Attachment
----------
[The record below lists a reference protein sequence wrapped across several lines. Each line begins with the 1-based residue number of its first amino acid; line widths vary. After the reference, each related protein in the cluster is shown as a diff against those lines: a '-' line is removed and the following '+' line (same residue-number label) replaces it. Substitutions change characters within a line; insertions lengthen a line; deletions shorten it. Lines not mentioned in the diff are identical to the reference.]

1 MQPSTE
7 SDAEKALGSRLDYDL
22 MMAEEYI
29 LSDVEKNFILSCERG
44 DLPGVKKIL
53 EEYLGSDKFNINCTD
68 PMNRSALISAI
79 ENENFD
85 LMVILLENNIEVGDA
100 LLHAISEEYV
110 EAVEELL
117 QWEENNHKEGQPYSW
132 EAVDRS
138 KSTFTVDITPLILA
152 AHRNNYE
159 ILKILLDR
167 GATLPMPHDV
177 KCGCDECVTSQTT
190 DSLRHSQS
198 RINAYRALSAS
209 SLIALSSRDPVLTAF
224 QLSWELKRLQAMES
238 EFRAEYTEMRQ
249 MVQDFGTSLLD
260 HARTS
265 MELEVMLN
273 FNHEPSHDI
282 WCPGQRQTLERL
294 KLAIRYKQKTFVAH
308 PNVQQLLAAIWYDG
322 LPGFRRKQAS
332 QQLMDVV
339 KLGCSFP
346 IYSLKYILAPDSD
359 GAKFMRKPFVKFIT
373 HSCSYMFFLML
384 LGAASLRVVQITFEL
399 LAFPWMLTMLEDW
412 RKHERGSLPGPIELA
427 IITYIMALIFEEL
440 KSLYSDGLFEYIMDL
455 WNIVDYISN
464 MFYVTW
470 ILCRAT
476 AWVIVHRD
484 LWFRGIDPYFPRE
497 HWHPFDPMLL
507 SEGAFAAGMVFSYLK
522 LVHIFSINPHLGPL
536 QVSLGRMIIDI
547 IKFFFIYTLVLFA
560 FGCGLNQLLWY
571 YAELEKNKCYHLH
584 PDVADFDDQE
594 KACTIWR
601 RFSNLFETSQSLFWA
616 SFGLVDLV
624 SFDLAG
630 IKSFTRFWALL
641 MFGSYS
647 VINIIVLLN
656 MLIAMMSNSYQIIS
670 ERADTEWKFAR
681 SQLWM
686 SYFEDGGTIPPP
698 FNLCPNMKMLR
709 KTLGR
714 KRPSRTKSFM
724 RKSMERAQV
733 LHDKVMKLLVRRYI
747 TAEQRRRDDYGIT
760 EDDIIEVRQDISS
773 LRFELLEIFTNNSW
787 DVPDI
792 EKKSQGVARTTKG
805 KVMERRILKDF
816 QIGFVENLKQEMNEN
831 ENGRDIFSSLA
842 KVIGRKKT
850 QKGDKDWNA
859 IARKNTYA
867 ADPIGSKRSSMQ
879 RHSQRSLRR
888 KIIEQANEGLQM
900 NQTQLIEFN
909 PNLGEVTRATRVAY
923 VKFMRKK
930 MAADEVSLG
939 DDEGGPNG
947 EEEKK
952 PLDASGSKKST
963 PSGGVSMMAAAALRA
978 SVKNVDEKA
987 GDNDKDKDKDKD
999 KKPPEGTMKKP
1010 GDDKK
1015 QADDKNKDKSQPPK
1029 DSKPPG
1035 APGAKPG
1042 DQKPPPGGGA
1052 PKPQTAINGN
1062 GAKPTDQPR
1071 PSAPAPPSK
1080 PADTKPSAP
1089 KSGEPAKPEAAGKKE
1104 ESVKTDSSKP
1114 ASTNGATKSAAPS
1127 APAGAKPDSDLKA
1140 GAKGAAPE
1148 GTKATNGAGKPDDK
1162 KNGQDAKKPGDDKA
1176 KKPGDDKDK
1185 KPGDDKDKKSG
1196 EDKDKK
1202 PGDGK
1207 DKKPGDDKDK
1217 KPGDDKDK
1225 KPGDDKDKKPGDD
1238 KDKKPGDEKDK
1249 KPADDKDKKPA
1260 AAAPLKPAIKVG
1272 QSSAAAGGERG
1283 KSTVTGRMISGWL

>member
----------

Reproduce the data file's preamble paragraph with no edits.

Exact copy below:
[The record below lists a reference protein sequence wrapped across several lines. Each line begins with the 1-based residue number of its first amino acid; line widths vary. After the reference, each related protein in the cluster is shown as a diff against those lines: a '-' line is removed and the following '+' line (same residue-number label) replaces it. Substitutions change characters within a line; insertions lengthen a line; deletions shorten it. Lines not mentioned in the diff are identical to the reference.]